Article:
When you’re investing in content marketing and publishing consistently, you’ll eventually come to a point where remembering what is publishing and when, along with your promotion schedule, becomes unwieldy and cumbersome.
In that case, you need a content calendar to keep your head on straight and help you get maximum results for your content marketing efforts.
So when do you need one, and how do you create one?
When you need a content calendar
A content calendar is needed when you’re publishing enough content each week and month that important tasks such as promotion start to fall through the cracks and it feels like you’re just on a content treadmill, publishing for the sake of publishing, instead of focusing your efforts on driving the business forward.
While you may be incrementally increasing traffic to your website because you’re producing content optimized for SEO, dramatically increasing the amount of content you’re publishing has been shown many times over to increase your audience and therefore your business faster.
Less frequent publishing probably doesn’t need a content calendar
When you’re just publishing one or two pieces of content a week (or a month…), it’s pretty easy to keep track of what is publishing and when. And when you’re first starting out with content marketing and blogging, just being consistent is the best way to establish the habit and start gaining an audience that you train over time to expect new content on a regular cadence.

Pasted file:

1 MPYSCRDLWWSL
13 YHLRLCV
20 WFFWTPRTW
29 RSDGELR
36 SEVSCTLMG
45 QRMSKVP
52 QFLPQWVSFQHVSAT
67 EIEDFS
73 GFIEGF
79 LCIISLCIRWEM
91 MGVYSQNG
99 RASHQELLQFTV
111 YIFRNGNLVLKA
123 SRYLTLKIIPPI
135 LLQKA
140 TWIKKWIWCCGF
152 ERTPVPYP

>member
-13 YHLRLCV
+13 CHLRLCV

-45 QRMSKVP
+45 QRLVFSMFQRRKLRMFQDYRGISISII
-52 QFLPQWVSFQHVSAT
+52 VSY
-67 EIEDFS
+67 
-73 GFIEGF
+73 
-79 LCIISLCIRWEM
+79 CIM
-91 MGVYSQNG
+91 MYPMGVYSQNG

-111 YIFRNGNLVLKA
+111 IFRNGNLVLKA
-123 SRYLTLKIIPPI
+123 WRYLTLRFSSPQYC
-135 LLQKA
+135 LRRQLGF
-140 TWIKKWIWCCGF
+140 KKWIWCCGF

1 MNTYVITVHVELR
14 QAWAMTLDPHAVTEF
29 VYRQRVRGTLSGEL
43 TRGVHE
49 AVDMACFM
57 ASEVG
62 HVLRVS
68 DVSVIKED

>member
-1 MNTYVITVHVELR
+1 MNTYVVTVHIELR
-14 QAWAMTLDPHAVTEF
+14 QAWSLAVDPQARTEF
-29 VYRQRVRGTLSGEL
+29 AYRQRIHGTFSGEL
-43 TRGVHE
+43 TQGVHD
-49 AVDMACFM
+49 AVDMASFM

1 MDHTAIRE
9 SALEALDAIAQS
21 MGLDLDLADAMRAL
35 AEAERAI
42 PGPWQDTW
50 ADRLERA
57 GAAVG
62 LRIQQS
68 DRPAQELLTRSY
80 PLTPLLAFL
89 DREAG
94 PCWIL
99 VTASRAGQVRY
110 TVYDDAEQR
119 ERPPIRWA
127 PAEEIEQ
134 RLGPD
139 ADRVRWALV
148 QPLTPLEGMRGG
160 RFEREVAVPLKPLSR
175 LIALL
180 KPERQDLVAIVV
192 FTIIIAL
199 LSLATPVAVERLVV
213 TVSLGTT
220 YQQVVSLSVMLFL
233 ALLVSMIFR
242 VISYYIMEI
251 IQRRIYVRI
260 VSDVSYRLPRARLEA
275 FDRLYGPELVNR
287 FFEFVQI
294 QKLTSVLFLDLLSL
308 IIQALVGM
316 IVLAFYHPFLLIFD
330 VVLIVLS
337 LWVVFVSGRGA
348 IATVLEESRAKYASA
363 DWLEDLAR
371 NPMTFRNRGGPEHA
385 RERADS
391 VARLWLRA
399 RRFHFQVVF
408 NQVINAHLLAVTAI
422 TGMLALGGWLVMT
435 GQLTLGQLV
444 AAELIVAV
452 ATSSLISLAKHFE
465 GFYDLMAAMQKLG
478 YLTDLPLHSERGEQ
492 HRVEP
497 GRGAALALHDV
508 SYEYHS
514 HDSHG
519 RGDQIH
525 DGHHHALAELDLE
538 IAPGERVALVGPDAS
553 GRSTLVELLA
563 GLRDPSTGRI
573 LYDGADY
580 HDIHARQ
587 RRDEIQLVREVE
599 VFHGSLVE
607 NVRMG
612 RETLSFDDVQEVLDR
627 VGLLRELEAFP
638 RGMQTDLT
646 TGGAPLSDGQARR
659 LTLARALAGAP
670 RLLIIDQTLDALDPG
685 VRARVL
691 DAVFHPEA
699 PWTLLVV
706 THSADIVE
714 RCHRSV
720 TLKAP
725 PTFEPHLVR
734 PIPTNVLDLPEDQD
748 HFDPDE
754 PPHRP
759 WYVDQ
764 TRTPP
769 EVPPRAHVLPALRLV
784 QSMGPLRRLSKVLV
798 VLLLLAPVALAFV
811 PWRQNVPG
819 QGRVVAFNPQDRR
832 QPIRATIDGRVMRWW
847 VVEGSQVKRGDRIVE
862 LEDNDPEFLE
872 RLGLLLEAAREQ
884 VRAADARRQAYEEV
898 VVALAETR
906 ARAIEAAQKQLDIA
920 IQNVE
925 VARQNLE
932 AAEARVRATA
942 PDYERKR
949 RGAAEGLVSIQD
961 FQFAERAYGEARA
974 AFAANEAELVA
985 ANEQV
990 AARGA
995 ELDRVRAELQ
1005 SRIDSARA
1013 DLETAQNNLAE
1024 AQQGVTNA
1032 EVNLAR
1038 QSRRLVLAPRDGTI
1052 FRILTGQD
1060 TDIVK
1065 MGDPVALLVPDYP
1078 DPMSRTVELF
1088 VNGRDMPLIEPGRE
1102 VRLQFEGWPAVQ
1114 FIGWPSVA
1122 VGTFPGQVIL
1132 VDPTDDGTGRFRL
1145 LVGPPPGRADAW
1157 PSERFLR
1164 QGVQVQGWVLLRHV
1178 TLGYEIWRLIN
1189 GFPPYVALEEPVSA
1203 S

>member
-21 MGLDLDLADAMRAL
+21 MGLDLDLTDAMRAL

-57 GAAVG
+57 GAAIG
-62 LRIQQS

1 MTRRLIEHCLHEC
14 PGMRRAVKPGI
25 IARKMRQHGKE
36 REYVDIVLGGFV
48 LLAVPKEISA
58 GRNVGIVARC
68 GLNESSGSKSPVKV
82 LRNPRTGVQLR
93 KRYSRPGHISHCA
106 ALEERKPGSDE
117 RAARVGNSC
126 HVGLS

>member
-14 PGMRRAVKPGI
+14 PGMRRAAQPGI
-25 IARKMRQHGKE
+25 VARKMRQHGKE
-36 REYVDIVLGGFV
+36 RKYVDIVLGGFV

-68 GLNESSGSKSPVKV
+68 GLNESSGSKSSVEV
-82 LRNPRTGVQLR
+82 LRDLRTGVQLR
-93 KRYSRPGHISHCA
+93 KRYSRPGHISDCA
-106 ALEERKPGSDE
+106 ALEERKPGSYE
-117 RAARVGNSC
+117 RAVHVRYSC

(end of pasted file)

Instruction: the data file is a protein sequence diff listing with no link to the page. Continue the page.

In fact, for the first 2.5 years of my own personal blog I published a new post every Tuesday and Thursday without fail. Over time, my traffic grew to a substantial amount:
More frequent publishing and promotion needs a content calendar
Once you start publishing more than a piece or two of content per week, and you’re trying to work ahead of schedule so that you’re not left blogging the night before a post is supposed to go out, it’s time to get a content calendar going.
To begin, once you have 4-6 pieces of content being worked on at a time and ready to be scheduled, it becomes extremely hard to keep straight in your head on what date which piece should be published.
For example, my current queue on EditorNinja:
At one point in the past, I had six posts scheduled and was flipping back and forth from current piece to queue to try to find the date on which the new piece should be scheduled to publish. There have been times in the past where I accidentally published two pieces on the same day!
A content calendar is a good idea because creating the content is somewhere between 20-50% of the entire effort. There are marketers who say that you should spend 4x as long promoting content as you do creating it, but when you put in 3-4 hours creating a piece it’s simply not feasible to spend another 15-20 just promoting it! When you’re producing even a few pieces a week, that quickly becomes a full time job and many of us do not have a full time writer or pay the bills by just creating and promoting content.